Mannequins Impact How Shoppers See, Buy Clothes, 11/22/04
Mannequins may be putting on a few pounds. Those life-size fiberglass female forms that can be seen sporting the latest fashion trends in retail stores in New York, Los Angeles and elsewhere, have emerged with larger measurements, most notably those of the backside. Some say it's a move toward more accurate body representations while others think it's just a new way to sell more clothes.
Clothing retailers have begun to display their wares on shapelier mannequins and pants forms. Tight, low-rise jeans hug the 38-inch hips of the voluptuous pants forms. Plus-sized mannequins now appear in sizes up to 20, well above those of the traditional sizes 2 to 6.
Shops that sell clothing will do whatever they can to boost sales, and shapely mannequins appear to be doing the trick for many retailers. Women apparently like seeing clothes on more voluptuous frames, since the displayed clothes are hot sellers.
"Anything we put on the mannequin, people buy it," clothing retailer Fredy Shabani told The New York Times. "The women love them. They see the pants look good."
Curvy mannequins may be a result of the fashion pendulum swinging back to the more voluptuous female shape. Or they may be the logical result of millions of female consumers who are just tired of looking at nothing but stick-thin women -- both real and fiberglass -- modeling clothes intended for diversely shaped women's bodies.
Evolution of the 'ideal' woman's body
Women's fashions have often alternated between ideals of curvy and slender. In the past 100 years alone, the ideal feminine figure -- as dictated by the fashion of the times -- swung from voluptuous to skinny and back again, time after time.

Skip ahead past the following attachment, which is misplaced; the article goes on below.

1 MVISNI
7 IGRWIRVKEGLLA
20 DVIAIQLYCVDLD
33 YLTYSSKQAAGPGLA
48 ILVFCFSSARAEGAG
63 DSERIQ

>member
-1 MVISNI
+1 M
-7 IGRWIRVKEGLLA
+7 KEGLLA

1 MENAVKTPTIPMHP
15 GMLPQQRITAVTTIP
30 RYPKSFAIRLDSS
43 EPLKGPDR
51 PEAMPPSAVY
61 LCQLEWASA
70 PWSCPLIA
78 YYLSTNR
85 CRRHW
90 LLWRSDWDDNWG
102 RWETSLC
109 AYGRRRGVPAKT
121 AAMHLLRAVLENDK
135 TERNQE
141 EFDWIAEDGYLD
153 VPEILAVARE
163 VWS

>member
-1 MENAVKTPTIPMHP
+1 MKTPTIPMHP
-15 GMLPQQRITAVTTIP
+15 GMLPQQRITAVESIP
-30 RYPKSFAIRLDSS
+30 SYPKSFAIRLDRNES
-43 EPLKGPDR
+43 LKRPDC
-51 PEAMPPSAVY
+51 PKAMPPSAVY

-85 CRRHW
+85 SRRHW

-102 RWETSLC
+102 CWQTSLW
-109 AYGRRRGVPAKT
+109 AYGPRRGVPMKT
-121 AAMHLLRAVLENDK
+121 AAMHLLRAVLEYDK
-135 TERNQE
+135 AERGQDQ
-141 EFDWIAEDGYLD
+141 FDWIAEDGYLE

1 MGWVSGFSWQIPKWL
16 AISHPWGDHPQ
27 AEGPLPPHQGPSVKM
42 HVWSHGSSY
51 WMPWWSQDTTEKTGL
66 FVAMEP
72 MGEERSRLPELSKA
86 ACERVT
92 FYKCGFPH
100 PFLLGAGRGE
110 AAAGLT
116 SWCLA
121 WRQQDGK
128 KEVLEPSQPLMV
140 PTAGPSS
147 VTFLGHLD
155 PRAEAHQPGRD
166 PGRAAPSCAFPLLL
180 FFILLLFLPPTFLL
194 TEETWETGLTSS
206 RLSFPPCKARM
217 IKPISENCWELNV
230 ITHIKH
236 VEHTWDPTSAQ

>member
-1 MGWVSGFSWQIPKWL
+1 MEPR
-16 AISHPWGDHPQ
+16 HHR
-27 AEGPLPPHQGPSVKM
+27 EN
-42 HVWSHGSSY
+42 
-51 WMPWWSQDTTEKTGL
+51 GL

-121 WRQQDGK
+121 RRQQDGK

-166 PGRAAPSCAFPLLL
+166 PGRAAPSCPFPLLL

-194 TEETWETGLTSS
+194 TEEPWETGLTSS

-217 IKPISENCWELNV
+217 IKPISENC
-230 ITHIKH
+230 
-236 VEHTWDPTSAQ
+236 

Starting with the extreme hourglass frame of the Victorian era, women began to embrace the skinny, boyish "flapper" look of the 1920s. In the 1940s and '50s the size 14 Marilyn Monroe Hollywood "bombshell" ideal was the rage, followed by the slender, leggy "Twiggy" look in the 1960s. In the 1980s, women climbing the corporate ladder influenced a period of more masculine, big-shouldered styles.
The "ideal" female shape in the 1990s reached perhaps its most emaciated incarnation, with what was sometimes called "heroine chic," supposedly influenced by the skeletal quality of a drug addict's body. To achieve this, women and girls seeking "perfect" bodies often developed eating disorders, emulating fashion models who typically were 5 inches taller and yet weighed about 25 pounds less than the average woman.
Fashion trend watchers credit American pop and urban cultures for the rise of the bigger mannequins.
Rap artist Sir Mix-a-Lot declared that he appreciated large posteriors in the 1992 hit song "Baby Got Back." Actress/singer Jennifer Lopez drew raised eyebrows for flaunting her well-proportioned derriere, and R&B group Destiny's Child produced the song "Bootylicious" in tribute to feminine curves and sexuality. Rap artists Queen Latifah and Missy Elliot showed the world that stars can be big and beautiful and sexy.
People magazine noted in 2001 that more actresses were becoming comfortable with a curvier frame, a stark contrast from the pencil-thin ideal many in Hollywood try to embody. The magazine identified Drew Barrymore, Catherine Zeta-Jones and Kate Winslet among the women who were not afraid of a little more flesh on their frames.
However, some people see the emphasis on a rounder rump as another step toward cultural degradation.
Michael Steward, executive vice president of mannequin design company Adel Rootstein USA told The New York Times, "It's not creating an image of a woman as an elegant creature. It's a little bit down and dirty, a little crass."
Meanwhile, others are gratified at the apparent loosening of rigid beauty standards.
Susan Bordo, author of "Unbearable Weight: Feminism, Western Culture and the Body," told the San Francisco Chronicle, "I don't feel nearly as ashamed to wear tight pants and a top that shows off my shape as I would have five years ago. And that's thanks to hip-hop culture."
--By Emily Birr, Online NewsHour
© 2004 MacNeil/Lehrer Productions